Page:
Although taking a "quick look" at the heart using a small ultrasound device is now feasible, a formal ultrasound imaging protocol to augment the bedside physical examination has not been developed. Therefore, we sought to evaluate the diagnostic accuracy and prognostic value of a cardiopulmonary limited ultrasound examination (CLUE) using 4 simplified diagnostic criteria that would screen for left ventricular dysfunction (LV), left atrial (LA) enlargement, inferior vena cava plethora (IVC+), and ultrasound lung comet-tail artifacts (ULC+) in patients referred for echocardiography. The CLUE was tested by interpretation of only the parasternal LV long-axis, subcostal IVC, and 2 lung apical views in each of 1,016 consecutive echocardiograms performed with apical lung imaging. For inpatients, univariate and multivariate logistic regression analyses were performed to assess the relations between mortality, CLUE findings, age, and gender. In this echocardiographic referral series, 78% (n = 792) were inpatient and 22% (n = 224) were outpatient. The CLUE criteria demonstrated a sensitivity, specificity, and accuracy for a LV ejection fraction of ≤40% of 69%, 91%, and 89% and for LA enlargement of 75%, 72%, and 73%, respectively. CLUE findings of LV dysfunction, LA enlargement, IVC+, and ULC+ were seen in 16%, 53%, 34%, and 28% of inpatients. The best multivariate logistic model contained 3 predictors of in-hospital mortality: ULC+, IVC+ and male gender, with adjusted odds ratios (95% confidence intervals) of 3.5 (1.4 to 8.8), 5.8 (2.1 to 16.4), and 2.3 (0.9 to 5.8), respectively. In conclusion, a CLUE consisting of 4 quick-look "signs" has reasonable diagnostic accuracy for bedside use and contains prognostic information.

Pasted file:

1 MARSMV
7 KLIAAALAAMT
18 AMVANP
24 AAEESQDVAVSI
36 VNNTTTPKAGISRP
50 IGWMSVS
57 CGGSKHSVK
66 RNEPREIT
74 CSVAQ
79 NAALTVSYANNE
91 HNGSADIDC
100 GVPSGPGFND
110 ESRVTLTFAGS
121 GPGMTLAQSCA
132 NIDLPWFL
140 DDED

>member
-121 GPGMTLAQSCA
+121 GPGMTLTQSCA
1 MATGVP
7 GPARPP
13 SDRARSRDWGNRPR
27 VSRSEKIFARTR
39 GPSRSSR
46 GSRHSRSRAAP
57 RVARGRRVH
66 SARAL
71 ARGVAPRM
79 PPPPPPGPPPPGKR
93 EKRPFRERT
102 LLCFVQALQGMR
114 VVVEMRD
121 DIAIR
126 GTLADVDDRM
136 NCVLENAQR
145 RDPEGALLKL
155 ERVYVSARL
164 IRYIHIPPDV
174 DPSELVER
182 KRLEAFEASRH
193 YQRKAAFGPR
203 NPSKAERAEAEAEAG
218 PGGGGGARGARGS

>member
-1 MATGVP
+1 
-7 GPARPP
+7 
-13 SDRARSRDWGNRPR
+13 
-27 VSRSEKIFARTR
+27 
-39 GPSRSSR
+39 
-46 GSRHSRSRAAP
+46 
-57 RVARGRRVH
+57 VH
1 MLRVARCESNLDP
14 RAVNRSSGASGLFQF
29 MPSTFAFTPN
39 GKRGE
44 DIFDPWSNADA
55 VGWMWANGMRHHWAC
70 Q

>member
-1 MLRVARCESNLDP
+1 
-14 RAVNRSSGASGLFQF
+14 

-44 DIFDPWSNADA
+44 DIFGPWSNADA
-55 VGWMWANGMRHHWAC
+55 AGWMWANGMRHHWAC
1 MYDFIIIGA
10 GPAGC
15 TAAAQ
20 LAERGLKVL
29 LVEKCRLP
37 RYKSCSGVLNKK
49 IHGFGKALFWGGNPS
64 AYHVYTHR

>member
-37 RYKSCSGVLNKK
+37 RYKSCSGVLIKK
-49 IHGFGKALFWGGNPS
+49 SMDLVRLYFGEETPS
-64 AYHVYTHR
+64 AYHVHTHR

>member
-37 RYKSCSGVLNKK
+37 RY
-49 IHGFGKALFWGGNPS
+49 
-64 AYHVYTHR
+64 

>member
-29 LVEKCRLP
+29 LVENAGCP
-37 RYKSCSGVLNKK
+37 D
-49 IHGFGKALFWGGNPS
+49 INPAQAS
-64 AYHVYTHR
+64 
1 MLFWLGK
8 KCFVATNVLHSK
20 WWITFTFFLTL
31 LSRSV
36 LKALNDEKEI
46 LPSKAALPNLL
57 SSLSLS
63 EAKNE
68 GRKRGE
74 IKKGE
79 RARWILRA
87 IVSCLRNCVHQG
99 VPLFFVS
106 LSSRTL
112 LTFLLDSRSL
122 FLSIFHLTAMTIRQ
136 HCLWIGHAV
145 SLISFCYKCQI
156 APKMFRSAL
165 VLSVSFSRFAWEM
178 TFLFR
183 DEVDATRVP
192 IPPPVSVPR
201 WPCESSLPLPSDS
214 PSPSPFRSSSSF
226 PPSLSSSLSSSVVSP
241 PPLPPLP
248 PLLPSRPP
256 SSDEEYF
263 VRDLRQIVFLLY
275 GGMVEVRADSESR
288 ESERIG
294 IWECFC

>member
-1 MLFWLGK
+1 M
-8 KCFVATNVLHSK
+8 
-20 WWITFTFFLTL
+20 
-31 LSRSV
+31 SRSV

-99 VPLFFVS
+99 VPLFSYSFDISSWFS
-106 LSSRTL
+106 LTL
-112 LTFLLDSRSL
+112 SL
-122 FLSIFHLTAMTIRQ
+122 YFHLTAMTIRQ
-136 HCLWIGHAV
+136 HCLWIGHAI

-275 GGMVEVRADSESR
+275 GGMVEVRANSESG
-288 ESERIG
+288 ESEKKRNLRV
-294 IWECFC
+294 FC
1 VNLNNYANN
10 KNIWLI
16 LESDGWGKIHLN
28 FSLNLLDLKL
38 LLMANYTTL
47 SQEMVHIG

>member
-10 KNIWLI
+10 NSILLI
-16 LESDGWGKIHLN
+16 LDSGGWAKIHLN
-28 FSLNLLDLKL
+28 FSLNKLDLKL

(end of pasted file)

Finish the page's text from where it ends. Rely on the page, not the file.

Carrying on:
Copyright © 2011 Elsevier Inc. All rights reserved.